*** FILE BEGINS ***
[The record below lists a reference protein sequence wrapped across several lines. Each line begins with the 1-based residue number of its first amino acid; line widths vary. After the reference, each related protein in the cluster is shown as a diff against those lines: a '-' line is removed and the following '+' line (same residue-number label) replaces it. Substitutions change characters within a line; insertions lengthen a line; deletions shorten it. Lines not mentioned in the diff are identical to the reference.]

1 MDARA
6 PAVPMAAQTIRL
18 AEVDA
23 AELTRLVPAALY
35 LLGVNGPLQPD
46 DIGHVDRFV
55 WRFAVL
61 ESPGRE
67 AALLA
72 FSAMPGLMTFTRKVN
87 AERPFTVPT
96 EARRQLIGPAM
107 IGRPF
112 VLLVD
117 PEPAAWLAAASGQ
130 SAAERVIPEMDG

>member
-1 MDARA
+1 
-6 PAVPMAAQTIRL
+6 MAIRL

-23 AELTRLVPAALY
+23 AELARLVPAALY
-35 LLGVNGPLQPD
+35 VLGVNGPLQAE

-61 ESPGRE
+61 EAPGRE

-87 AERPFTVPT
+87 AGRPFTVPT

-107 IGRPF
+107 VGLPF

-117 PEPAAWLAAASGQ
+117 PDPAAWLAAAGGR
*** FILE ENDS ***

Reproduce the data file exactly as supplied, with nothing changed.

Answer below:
[The record below lists a reference protein sequence wrapped across several lines. Each line begins with the 1-based residue number of its first amino acid; line widths vary. After the reference, each related protein in the cluster is shown as a diff against those lines: a '-' line is removed and the following '+' line (same residue-number label) replaces it. Substitutions change characters within a line; insertions lengthen a line; deletions shorten it. Lines not mentioned in the diff are identical to the reference.]

1 MDARA
6 PAVPMAAQTIRL
18 AEVDA
23 AELTRLVPAALY
35 LLGVNGPLQPD
46 DIGHVDRFV
55 WRFAVL
61 ESPGRE
67 AALLA
72 FSAMPGLMTFTRKVN
87 AERPFTVPT
96 EARRQLIGPAM
107 IGRPF
112 VLLVD
117 PEPAAWLAAASGQ
130 SAAERVIPEMDG

>member
-1 MDARA
+1 
-6 PAVPMAAQTIRL
+6 MAIRL

-23 AELTRLVPAALY
+23 AELARLVPAALY
-35 LLGVNGPLQPD
+35 VLGVNGPLQAE

-61 ESPGRE
+61 EAPGRE

-87 AERPFTVPT
+87 AGRPFTVPT

-107 IGRPF
+107 VGLPF

-117 PEPAAWLAAASGQ
+117 PDPAAWLAAAGGR